“I am not putting the place down, but living here can hollow one out. It is a hungry stranger of a city that fascinates, attracts, horrifies and repels minute to minute. It allows one to live in it for years and never feel like they have lived here for any period of time. I have been all over the world and no place makes me feel so incredibly alone at times as LA does.” – Henry Rollins
No matter how long you’ve lived here or when you arrived, on some level, it’s difficult to feel grounded in Los Angeles. Driving around the city each day, one reason becomes clear:
All of us are one left hand turn away from being completely lost. Not because we’re airheads, or ignorant, lazy or self-absorbed. We literally don’t know where we are. Los Angeles is 503 sq miles with 114 neighborhoods and most of us know like, ten of ’em and stay within three or four. We barely know the neighborhoods we’re in. I’ve lived here for almost 16 years, in Weho, Franklin Village. I had a house for 4 years in Atwater; I don’t remember the names of the streets five blocks to the left or five blocks to the right. My first apartment was on Fountain and Formosa. I know Detroit’s the next street east, then La Brea. I know Sycamore is one block east of that, but only because my therapist’s on Sycamore now. When I lived over there, I had no idea where Sycamore was. Looking West was like…streets before you get the Fairfax. Our immediate radius is clearer and then it gets progressively more generic as it branches out. I’m at the Starbucks on Beverly, next to the Chinese place with the lunch hour special that ends at 3:30, blocks, blocks, blocks, Vincent Gallo with man purse outside of Erewhon, blocks blocks, Fairfax Theater that used to have 3 dollar movies before it closed a decade ago, because all good things die, blocks, blocks, blocks, Beverly Center, Cedars, Beverly Hills, Police station from Beverly Hills Cop, traffic traffic, 405, mansions, mansions, ocean. In between, it’s a mush of familiar stuff that all kinda looks the same. We can’t know all of it. That’s too much info to store in our brain. As long as we get from point a to point b, that’s enough. But, that has an insidious effect on our psyche.
Page 596 – West Hollywood. We used to read this?
When I first got here, Before GPS, there was only “The Thomas Guide.” A 500 page, 4-way bound map that weighed 3 lbs. We all had this thing spread open on our lap as we drove around. I looked at it again the other day and it’s so freakin’ tiny! How the hell did I ever read that thing?! We memorized the pages that we used most (page 596, which covered West Hollywood.) When you drove beyond that page, you’d have to quick flip the book around while going 40 mph or you gave up and you just ripped out the pages you used the most. That’s just what you did. You kept your head down and stayed within the areas that you were familiar with.
Because we’ve all made that left-hand turn at 11:00 pm somewhere, down some dark street and said, “oh my god, I’m in Compton!” when we’re really somewhere in Culver City. We lock the doors, try to remain calm until we make it back to a freeway entrance or something recognizable and in a cold sweat, pledge to, “never get off Santa Monica Blvd again!” What other reason could there for the traffic on Santa Monica Blvd? It’s incredibly shitty and constant and yet, if you make that commute, you sit there on it, slowly killing yourself, making out your will, deciding who gets the dog. Why? Compton. That’s why the West Side has traffic jams. Well, that’s not true. We have traffic jams because we’re racists. Okay, No. We have traffic jams because we’re scared. We don’t have mass transit because we’re racists. But, we have traffic jams because we don’t have mass transit because we don’t want the East Side coming over, so I guess we have traffic jams because we’re racists. Wait, wait, wait! We are racists, but really, we’re scared because we’re separated from each other because this place is big and we’re lost. And that’s it.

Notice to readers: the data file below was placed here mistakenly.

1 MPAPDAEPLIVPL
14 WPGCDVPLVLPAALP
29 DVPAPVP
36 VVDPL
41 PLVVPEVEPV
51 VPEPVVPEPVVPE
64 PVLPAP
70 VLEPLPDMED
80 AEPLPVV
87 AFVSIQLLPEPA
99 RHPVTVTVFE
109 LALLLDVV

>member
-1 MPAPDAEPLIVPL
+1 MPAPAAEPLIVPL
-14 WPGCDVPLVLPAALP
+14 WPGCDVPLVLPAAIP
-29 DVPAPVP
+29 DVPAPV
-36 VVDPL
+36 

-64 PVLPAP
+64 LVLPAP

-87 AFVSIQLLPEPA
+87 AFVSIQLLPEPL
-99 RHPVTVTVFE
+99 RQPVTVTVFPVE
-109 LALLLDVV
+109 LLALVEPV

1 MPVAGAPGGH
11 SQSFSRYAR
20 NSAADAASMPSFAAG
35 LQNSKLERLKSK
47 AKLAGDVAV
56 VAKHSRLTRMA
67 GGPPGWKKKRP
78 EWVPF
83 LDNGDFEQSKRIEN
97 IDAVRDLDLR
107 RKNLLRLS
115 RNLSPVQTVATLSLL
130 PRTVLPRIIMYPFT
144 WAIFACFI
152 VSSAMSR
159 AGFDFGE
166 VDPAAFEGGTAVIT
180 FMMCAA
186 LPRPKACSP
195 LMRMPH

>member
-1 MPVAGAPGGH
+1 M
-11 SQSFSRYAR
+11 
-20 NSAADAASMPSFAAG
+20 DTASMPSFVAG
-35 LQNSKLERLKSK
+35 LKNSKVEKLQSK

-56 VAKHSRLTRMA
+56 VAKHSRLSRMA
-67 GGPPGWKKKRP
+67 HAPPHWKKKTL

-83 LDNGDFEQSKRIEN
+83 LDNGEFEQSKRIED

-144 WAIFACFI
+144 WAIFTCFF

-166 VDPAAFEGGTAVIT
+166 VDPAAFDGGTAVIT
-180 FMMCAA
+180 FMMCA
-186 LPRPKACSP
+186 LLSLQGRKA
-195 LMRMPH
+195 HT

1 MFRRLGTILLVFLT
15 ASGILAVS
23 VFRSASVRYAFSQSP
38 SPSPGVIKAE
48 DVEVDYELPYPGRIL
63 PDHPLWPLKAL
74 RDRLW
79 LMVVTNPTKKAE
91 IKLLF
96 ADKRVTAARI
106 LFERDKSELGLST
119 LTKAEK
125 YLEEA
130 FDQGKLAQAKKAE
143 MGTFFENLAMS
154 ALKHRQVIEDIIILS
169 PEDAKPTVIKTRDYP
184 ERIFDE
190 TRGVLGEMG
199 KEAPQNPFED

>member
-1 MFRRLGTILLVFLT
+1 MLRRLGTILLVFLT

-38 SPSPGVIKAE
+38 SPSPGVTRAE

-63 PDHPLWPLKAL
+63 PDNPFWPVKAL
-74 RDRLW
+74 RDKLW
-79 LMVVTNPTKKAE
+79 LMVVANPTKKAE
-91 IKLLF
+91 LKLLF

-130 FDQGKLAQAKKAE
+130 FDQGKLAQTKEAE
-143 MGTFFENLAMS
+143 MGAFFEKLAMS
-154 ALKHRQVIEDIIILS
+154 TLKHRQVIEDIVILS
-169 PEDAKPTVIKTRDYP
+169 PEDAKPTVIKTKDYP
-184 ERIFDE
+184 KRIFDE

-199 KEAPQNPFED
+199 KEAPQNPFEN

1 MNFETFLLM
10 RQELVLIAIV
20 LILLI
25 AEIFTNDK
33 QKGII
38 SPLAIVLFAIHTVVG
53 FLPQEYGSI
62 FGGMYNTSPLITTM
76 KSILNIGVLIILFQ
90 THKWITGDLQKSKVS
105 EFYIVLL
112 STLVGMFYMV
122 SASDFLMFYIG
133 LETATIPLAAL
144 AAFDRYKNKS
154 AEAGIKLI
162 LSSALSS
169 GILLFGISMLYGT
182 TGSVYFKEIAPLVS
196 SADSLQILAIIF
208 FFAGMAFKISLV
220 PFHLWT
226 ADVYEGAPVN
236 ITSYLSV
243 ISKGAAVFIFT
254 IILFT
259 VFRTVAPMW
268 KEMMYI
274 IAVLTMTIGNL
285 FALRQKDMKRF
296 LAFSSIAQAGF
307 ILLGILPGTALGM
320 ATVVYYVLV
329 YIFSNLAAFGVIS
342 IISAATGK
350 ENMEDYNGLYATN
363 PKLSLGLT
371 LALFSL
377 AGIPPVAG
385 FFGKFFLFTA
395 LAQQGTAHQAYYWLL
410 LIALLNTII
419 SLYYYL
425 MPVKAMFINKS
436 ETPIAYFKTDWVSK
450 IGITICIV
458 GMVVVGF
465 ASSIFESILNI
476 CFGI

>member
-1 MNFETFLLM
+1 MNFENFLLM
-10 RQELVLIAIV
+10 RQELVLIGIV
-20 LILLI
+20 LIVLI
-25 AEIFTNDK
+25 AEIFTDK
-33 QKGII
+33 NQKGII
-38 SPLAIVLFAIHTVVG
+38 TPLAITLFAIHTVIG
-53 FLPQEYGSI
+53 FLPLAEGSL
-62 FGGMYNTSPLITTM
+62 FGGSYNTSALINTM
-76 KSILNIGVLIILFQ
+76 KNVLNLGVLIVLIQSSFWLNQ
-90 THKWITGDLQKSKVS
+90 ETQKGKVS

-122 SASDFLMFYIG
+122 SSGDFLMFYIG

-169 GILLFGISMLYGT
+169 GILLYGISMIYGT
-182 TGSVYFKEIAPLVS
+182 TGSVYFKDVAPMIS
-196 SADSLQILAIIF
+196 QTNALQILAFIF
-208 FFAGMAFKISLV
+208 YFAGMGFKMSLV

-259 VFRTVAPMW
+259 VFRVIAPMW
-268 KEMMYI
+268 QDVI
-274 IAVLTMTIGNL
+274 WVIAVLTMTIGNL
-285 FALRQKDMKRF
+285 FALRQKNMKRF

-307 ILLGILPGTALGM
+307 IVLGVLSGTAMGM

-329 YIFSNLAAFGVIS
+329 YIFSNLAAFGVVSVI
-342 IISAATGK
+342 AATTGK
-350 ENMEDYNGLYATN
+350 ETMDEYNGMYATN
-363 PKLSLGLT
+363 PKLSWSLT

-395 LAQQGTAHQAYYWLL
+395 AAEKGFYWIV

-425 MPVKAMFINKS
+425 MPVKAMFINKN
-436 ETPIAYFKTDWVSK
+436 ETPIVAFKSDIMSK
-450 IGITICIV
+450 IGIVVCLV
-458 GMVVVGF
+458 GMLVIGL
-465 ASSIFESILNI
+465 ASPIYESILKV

Search Results for “Los Angeles Neighborhoods” Why’s Compton in there?
Now, GPS is amazing. We happily follow that green arrow along the line until we reach our “destination.” We’re so confident of it now, that we “facebook” and “snap” live feeds while applying doggie filters to our faces (who is the prescient genius that knew our secret desire to be labradors?) GPS makes us more adventurous. If I make a wrong turn, GPS gets me back on track. I’m more fearless, more open to uncertainty, more hopeful. I don’t know what’s ahead, but it’s gonna be good and then BAM! I hit a dead zone, lose the signal and my emotional foundation crumbles underneath me. It shakes a finger at me and reminds me that I’m still fundamentally lost.
It’s getting better. Trains are expanding. A new wave of folks are arriving with a more Metro aesthetic. We’re making progress, but it’s that feeling, that literal feeling of being lost that breeds a larger metaphorical feeling. It’s the reason behind that 2 am confession call to a friend after being here 3 years,
“I don’t know what’s going on, man. Where I’m going? I just feel so…lost.”
Yeah. Because we are.